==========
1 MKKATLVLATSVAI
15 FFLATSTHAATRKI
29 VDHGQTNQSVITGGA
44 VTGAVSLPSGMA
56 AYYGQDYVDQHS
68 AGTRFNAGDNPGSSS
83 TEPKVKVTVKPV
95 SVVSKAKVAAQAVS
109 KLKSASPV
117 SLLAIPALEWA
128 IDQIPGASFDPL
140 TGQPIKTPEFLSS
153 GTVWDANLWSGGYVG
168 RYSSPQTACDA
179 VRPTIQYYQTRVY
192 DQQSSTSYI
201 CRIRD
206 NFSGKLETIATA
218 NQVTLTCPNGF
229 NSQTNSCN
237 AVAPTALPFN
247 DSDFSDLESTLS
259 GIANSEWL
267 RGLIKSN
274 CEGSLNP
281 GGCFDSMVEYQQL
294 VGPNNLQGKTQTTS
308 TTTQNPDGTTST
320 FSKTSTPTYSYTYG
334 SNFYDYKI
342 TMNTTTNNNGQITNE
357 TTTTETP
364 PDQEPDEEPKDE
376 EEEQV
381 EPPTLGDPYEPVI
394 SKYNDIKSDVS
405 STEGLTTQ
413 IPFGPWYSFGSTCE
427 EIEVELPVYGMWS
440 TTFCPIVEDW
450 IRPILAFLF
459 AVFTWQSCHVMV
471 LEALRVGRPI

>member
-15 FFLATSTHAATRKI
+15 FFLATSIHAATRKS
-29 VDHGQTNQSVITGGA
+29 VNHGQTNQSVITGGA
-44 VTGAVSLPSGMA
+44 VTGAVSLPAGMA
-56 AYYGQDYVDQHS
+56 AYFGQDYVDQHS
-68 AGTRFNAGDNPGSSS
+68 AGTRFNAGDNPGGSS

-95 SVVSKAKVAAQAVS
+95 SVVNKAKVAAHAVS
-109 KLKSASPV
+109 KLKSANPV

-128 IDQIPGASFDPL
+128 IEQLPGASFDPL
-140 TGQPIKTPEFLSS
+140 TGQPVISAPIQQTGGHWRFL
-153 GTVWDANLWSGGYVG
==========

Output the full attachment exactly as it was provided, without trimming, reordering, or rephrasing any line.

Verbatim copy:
1 MKKATLVLATSVAI
15 FFLATSTHAATRKI
29 VDHGQTNQSVITGGA
44 VTGAVSLPSGMA
56 AYYGQDYVDQHS
68 AGTRFNAGDNPGSSS
83 TEPKVKVTVKPV
95 SVVSKAKVAAQAVS
109 KLKSASPV
117 SLLAIPALEWA
128 IDQIPGASFDPL
140 TGQPIKTPEFLSS
153 GTVWDANLWSGGYVG
168 RYSSPQTACDA
179 VRPTIQYYQTRVY
192 DQQSSTSYI
201 CRIRD
206 NFSGKLETIATA
218 NQVTLTCPNGF
229 NSQTNSCN
237 AVAPTALPFN
247 DSDFSDLESTLS
259 GIANSEWL
267 RGLIKSN
274 CEGSLNP
281 GGCFDSMVEYQQL
294 VGPNNLQGKTQTTS
308 TTTQNPDGTTST
320 FSKTSTPTYSYTYG
334 SNFYDYKI
342 TMNTTTNNNGQITNE
357 TTTTETP
364 PDQEPDEEPKDE
376 EEEQV
381 EPPTLGDPYEPVI
394 SKYNDIKSDVS
405 STEGLTTQ
413 IPFGPWYSFGSTCE
427 EIEVELPVYGMWS
440 TTFCPIVEDW
450 IRPILAFLF
459 AVFTWQSCHVMV
471 LEALRVGRPI

>member
-15 FFLATSTHAATRKI
+15 FFLATSIHAATRKS
-29 VDHGQTNQSVITGGA
+29 VNHGQTNQSVITGGA
-44 VTGAVSLPSGMA
+44 VTGAVSLPAGMA
-56 AYYGQDYVDQHS
+56 AYFGQDYVDQHS
-68 AGTRFNAGDNPGSSS
+68 AGTRFNAGDNPGGSS

-95 SVVSKAKVAAQAVS
+95 SVVNKAKVAAHAVS
-109 KLKSASPV
+109 KLKSANPV

-128 IDQIPGASFDPL
+128 IEQLPGASFDPL
-140 TGQPIKTPEFLSS
+140 TGQPVISAPIQQTGGHWRFL
-153 GTVWDANLWSGGYVG